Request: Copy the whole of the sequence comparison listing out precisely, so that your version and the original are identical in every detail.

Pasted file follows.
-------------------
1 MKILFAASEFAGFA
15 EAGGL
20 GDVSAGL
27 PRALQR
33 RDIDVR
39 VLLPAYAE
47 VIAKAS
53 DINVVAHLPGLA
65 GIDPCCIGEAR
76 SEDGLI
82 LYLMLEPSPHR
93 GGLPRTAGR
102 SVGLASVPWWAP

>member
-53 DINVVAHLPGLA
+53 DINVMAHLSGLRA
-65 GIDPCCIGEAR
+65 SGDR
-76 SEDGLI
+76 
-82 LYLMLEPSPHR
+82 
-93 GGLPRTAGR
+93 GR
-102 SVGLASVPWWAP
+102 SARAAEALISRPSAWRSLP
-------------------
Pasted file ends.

1 MKILFAASEFAGFA
15 EAGGL
20 GDVSAGL
27 PRALQR
33 RDIDVR
39 VLLPAYAE
47 VIAKAS
53 DINVVAHLPGLA
65 GIDPCCIGEAR
76 SEDGLI
82 LYLMLEPSPHR
93 GGLPRTAGR
102 SVGLASVPWWAP

>member
-53 DINVVAHLPGLA
+53 DINVMAHLSGLRA
-65 GIDPCCIGEAR
+65 SGDR
-76 SEDGLI
+76 
-82 LYLMLEPSPHR
+82 
-93 GGLPRTAGR
+93 GR
-102 SVGLASVPWWAP
+102 SARAAEALISRPSAWRSLP